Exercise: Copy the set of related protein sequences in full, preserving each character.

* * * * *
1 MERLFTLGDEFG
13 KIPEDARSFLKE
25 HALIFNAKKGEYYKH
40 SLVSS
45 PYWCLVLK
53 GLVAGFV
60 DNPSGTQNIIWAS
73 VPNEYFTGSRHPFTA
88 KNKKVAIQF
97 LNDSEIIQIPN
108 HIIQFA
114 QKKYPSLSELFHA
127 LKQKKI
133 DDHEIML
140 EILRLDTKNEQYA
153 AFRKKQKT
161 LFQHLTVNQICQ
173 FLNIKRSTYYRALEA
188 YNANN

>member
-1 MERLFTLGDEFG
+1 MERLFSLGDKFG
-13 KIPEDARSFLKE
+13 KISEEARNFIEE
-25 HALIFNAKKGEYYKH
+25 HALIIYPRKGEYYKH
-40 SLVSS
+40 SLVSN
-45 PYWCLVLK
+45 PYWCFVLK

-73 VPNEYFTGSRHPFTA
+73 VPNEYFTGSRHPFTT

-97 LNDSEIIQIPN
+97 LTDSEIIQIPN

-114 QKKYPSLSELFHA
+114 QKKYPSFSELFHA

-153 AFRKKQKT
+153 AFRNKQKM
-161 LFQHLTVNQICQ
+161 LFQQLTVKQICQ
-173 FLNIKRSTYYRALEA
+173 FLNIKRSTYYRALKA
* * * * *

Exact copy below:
1 MERLFTLGDEFG
13 KIPEDARSFLKE
25 HALIFNAKKGEYYKH
40 SLVSS
45 PYWCLVLK
53 GLVAGFV
60 DNPSGTQNIIWAS
73 VPNEYFTGSRHPFTA
88 KNKKVAIQF
97 LNDSEIIQIPN
108 HIIQFA
114 QKKYPSLSELFHA
127 LKQKKI
133 DDHEIML
140 EILRLDTKNEQYA
153 AFRKKQKT
161 LFQHLTVNQICQ
173 FLNIKRSTYYRALEA
188 YNANN

>member
-1 MERLFTLGDEFG
+1 MERLFSLGDKFG
-13 KIPEDARSFLKE
+13 KISEEARNFIEE
-25 HALIFNAKKGEYYKH
+25 HALIIYPRKGEYYKH
-40 SLVSS
+40 SLVSN
-45 PYWCLVLK
+45 PYWCFVLK

-73 VPNEYFTGSRHPFTA
+73 VPNEYFTGSRHPFTT

-97 LNDSEIIQIPN
+97 LTDSEIIQIPN

-114 QKKYPSLSELFHA
+114 QKKYPSFSELFHA

-153 AFRKKQKT
+153 AFRNKQKM
-161 LFQHLTVNQICQ
+161 LFQQLTVKQICQ
-173 FLNIKRSTYYRALEA
+173 FLNIKRSTYYRALKA